A few weeks ago I dived back into the Macintosh world, after a long dry spell wandering in the Windows wilderness. I started with Apple back in the way old II+ days, but got tired of not being in the computer mainstream.
Below the video I'll expand upon my reasons for loving MacBook more than ThinkPad, and clarify some remarks I made in my unrehearsed (a.k.a. "semi-coherent") computer comparison.
This is the biggest change I found with moving to a Mac: now your computer is a friend, rather than a challenge.
From the moment I turned on the MacBook for the first time, I felt like it was trying to anticipate my needs and make whatever I wanted to do go as smoothly as possible. With a PC, no matter what version of Windows you use (I'm very familiar with XP and mildly acquainted with Vista), it's like handling a stick of dynamite.
Useful stuff, but always capable of unexpectedly blowing up.
About a year ago I seriously thought of getting a Mac. I didn't, because I felt that I'd worked out ways of dealing with the vagaries of Windows and was afraid of being thrown into a unknown operating system that wouldn't be compatible with what I needed to do everyday.
I knew that Macs were for creative types. But I wasn't planning to make an indie movie. I email; I surf the Internet; I blog; I write; I take photos and simple videos.
I've found out that my worry was unfounded. It didn't take long to be up and running on the MacBook, doing almost everything I did on my PC laptop. Here's a few tips for those thinking of making a similar switch:
-- Don't buy the Macintosh version of Office. The reviews on Amazon are terrible, and my Apple store salesman told me that people are unhappy with Word 08 for the Mac. I got the iWork package for $79. The word processor, Pages, meets my needs and reads PC Word files fine (most of the time).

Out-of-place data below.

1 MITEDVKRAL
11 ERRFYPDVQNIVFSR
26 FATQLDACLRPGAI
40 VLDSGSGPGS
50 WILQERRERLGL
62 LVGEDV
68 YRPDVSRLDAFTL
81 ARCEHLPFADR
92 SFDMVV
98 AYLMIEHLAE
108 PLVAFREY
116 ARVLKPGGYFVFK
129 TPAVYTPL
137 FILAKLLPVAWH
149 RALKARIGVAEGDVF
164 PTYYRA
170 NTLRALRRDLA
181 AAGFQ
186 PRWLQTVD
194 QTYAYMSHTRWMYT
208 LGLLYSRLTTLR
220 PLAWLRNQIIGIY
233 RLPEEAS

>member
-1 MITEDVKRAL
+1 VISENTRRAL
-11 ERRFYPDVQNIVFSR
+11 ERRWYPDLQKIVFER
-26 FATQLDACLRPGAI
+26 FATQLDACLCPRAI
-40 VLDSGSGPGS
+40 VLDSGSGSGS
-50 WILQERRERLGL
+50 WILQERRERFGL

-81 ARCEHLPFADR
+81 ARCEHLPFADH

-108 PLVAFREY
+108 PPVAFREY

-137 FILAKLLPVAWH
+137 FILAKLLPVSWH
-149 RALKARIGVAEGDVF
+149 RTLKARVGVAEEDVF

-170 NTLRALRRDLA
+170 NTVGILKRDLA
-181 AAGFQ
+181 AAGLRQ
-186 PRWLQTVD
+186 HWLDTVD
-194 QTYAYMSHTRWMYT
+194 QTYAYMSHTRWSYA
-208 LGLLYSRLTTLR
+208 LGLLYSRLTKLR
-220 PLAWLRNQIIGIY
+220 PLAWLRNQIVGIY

-- If you're using Outlook on a PC, invest $10 in a terrific program from Little Machines that handles moving emails, contacts, and calendar entries to a Macintosh. You can try exporting the files on your own, but it seemed rather complex when I Googled the subject. This program worked like a charm.
-- One drawback of Apple's Safari web browser, which otherwise is terrific (better and faster than Firefox or Explorer in my opinion), is the lack of protection for saved passwords. I'd been using RoboForm on my PC and liked it a lot. A Mac program, 1Password, is just about as good.
And if you're using a Flip Video camera and find that it won't work with the marvelous iMovie program that comes with your Mac, check out these tips from the Flip folks. I had problems at first, but managed to use iMovie to edit and upload my You Tube video.
Where I may have left some wrong impressions, which I'll clear up here.
(1) I really like the MacBook touchpad. It's the first one that I've felt comfortable using. But it takes some getting used to. You can do quite a few different things with your fingers, depending on how you use them: one, two, three, or four finger touch; direction you move your fingers; and such.
I had some trouble getting text size to change on web pages. Usually I don't. Video finger performance anxiety, I guess. Pressure on the key pad has to be just right to adjust the text size with a finger flick.
(2) I emphasized how much I like the quick start-up on my MacBook compared to my PC. I mentioned the many programs I had on the PC that were part of the reason it takes Windows ages to get going in the morning.
What I was referring to were the essential add-ons to keep a Windows PC running halfway smoothly. A virus checker. Anti-spyware program. Google Desktop to find stuff quickly. A better firewall than XP provides.
All of this starting up makes an already cumbersome Windows even more sluggish. Since the Macintosh operating system (Leopard) is much cleaner and more tightly integrated, it does things more quickly and smoothly (plus, the MacBook hardware is more powerful than my ThinkPad).
I could go on about how much happier I am with my Mac than I was with my PC. But that'll wait for another day.
Bottom line: you'll spend more for a Mac, but it's worth it. If you're a Windows user who's wondering why all the cool people (like me now!) use Macs, head on down to an Apple store and experience a soft sell.
My sales guy just pointed me toward the new MacBook and let me play with it for as long as I wanted. When he wandered back to me after a while, my main questions were "How much is it and when can I get one?"
Falling in love doesn't take long.